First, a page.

Philosophy of language

The phrase "linguistic turn" was used to describe the noteworthy emphasis that contemporary philosophers put upon language.

There have been several distinctive explanations of what a linguistic "meaning" is. Each has been associated with its own body of literature.

Some of the major issues at the intersection of philosophy of language and philosophy of mind are also dealt with in modern psycholinguistics. Some important questions regard the amount of innate language, if language acquisition is a special faculty in the mind, and what the connection is between thought and language.

An important problem which touches both philosophy of language and philosophy of mind is to what extent language influences thought and vice versa. There have been a number of different perspectives on this issue, each offering a number of insights and suggestions.

Some thinkers, like the ancient sophist Gorgias, have questioned whether or not language was capable of capturing thought at all.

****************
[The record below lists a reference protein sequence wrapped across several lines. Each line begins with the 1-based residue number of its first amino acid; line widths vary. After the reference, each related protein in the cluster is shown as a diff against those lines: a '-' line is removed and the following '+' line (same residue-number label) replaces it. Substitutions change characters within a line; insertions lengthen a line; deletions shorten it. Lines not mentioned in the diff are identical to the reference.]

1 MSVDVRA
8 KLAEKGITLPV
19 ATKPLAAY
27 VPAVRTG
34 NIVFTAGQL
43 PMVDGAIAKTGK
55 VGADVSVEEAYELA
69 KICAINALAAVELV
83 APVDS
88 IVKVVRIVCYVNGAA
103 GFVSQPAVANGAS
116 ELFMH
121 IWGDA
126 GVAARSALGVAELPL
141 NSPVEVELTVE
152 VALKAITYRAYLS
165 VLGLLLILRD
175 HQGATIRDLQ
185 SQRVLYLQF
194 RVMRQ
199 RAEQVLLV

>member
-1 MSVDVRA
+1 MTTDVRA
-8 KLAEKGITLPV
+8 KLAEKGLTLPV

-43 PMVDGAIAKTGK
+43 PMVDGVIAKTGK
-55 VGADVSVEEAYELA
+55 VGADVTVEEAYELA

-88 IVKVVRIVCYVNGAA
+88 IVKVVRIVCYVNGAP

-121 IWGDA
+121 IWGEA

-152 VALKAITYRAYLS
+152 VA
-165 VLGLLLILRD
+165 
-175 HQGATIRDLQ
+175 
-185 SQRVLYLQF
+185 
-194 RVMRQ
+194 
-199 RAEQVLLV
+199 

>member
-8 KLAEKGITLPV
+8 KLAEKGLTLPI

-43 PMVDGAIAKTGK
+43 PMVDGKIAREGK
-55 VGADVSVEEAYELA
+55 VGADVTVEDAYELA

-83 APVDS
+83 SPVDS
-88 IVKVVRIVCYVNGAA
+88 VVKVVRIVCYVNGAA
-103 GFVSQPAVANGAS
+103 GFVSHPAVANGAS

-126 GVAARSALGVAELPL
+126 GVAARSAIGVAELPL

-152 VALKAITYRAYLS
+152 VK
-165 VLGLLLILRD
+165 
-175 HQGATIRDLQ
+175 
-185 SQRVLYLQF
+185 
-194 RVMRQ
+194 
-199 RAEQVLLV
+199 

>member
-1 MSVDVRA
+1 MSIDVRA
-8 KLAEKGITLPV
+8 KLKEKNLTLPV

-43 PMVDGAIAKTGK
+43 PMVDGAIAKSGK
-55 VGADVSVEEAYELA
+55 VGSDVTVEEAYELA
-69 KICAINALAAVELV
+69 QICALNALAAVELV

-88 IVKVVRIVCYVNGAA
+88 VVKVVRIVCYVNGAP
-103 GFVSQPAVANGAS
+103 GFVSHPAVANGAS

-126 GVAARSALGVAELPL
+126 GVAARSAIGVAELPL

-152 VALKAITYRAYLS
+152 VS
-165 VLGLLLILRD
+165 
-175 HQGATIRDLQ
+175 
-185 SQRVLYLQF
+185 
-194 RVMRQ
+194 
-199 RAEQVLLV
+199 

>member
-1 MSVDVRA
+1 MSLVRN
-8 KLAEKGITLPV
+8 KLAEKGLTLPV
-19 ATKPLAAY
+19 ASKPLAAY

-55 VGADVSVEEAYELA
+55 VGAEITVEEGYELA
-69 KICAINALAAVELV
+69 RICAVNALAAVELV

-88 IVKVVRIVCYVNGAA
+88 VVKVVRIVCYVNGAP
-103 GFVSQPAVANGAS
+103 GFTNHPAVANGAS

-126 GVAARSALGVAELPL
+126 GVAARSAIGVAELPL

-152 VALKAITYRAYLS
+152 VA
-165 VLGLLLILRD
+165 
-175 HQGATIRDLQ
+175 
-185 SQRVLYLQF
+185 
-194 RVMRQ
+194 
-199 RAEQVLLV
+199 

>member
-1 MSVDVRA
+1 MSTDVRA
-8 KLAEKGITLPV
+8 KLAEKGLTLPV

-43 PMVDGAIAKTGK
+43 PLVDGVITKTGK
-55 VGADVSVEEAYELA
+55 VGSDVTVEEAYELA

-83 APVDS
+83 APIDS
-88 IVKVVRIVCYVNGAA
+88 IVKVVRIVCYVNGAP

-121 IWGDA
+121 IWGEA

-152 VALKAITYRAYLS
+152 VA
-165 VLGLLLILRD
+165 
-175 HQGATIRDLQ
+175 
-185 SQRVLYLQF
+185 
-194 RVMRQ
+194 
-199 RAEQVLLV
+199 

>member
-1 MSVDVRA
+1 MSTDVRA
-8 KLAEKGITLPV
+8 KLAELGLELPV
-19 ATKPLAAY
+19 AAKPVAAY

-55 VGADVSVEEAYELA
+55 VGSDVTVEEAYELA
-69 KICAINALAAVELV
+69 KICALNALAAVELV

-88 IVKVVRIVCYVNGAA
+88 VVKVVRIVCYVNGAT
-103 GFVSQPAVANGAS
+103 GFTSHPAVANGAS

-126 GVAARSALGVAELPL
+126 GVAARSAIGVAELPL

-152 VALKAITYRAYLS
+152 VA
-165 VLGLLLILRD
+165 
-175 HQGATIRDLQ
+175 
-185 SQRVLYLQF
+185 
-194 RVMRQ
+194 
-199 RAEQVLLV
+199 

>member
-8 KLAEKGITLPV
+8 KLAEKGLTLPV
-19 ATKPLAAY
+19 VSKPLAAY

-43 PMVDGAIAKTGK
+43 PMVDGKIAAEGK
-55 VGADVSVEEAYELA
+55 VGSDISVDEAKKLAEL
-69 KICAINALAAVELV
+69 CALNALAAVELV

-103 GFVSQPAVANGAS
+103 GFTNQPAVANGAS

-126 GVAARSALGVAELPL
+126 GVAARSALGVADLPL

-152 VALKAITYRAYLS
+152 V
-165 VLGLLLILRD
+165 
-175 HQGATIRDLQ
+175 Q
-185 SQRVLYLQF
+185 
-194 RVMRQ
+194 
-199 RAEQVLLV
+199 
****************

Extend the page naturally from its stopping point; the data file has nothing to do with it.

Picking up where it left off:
The issue here can be explicated in examination of the proposition "Socrates is a man".

From the realist's perspective, the connection between S and M is a connection between two abstract entities. There is an entity, "man", and an entity, "Socrates". These two things connect in some way or overlap.

From a nominalist's perspective, the connection between S and M is the connection between a particular entity (Socrates) and a vast collection of particular things (men). To say that Socrates is a man is to say that Socrates is a part of the class of "men". Another perspective is to consider "man" to be a property of the entity, "Socrates".